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Charles Kennedy

Charles Kennedy

Charles is a writer for Oilprice.com

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Is Colorado Ground Zero For The Next Shale Gas Boom?

A new estimate from the U.S. Geological Survey finds that Colorado could actually hold 40 times more natural gas than previously expected.

The so-called Mancos Shale formation holds an estimated 66.3 trillion cubic feet (tcf) of natural gas, sharply up from the 1.6 tcf in the previous 2003 estimate. The Mancos formation is part of the greater Uinta-Piceance Province, and the large upward revision puts the Mancos basin second only to the Marcellus Shale in terms of the largest total gas reserves in the U.S.

“We reassessed the Mancos Shale in the Piceance Basin as part of a broader effort to reassess priority onshore U.S. continuous oil and gas accumulations,” said USGS scientist Sarah Hawkins, lead author of the assessment. “In the last decade, new drilling in the Mancos Shale provided additional geologic data and required a revision of our previous assessment of technically recoverable, undiscovered oil and gas.”

For now, prices are likely to be too low for companies to begin drilling to any large extent. According to David Ludlam of the West Slope Colorado Oil and Gas Association, drillers probably need natural gas prices near $3.50 per million Btu (MMBtu). That is much higher than Henry Hub spot prices, which have traded near $2/MMBtu for the last several months, although they have surged lately as storage levels are climbing much slower than expected for this time of year. Natural gas prices jumped to $2.60 on Thursday after the latest data from the EIA showed another smaller-than-expected inventory build. Related: Billionaire Investors Back A Gold Price Rally In 2016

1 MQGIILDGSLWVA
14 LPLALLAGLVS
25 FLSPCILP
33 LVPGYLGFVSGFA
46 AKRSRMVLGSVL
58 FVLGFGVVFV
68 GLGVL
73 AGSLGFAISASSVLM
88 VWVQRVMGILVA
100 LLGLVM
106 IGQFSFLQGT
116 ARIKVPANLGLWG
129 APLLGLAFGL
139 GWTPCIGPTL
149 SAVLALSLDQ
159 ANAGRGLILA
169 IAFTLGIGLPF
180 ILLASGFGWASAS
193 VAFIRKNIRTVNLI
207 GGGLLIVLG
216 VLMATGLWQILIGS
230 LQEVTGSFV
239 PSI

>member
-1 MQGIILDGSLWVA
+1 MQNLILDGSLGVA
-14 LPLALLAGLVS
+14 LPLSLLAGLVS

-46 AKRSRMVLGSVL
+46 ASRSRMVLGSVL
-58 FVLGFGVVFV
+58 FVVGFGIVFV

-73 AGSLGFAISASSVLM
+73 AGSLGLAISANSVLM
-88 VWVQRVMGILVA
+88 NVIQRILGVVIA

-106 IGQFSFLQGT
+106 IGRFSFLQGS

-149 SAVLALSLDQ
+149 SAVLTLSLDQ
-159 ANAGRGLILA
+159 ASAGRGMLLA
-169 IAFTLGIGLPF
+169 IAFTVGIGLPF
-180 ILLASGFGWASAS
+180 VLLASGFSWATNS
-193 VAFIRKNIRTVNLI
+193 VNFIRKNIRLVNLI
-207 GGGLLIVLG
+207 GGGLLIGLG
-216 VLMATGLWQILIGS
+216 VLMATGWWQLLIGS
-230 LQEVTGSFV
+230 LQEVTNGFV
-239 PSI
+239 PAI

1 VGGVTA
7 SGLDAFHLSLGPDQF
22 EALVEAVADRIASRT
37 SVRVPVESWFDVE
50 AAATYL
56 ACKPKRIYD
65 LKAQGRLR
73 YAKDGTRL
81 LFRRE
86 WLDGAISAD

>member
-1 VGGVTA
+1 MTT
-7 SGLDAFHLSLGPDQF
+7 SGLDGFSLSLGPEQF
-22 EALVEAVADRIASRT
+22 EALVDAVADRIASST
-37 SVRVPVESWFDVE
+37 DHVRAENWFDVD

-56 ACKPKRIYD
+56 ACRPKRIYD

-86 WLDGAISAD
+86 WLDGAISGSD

But even if prices did rise to those levels needed for Colorado’s Mancos Shale, producers would have trouble finding a way to get that gas to market. The best bet would be for LNG export terminals on the West Coast, but previous proposals for such projects have gone nowhere. The Jordan Cove LNG export terminal in Oregon recently was denied a federal permit and is stuck on the drawing board.

That suggests that the Mancos Shale may not be developed in the near-term despite the massive volume of natural gas that the formation holds.

(Click to enlarge)

By Charles Kennedy of Oilprice.com

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  • CapitalistRoader on June 11 2016 said:
    So, 66 * 10^12 new supply divided by 25 * 10^6 current US annual consumption equals 2.64 million years of consumption. Or is my math off?

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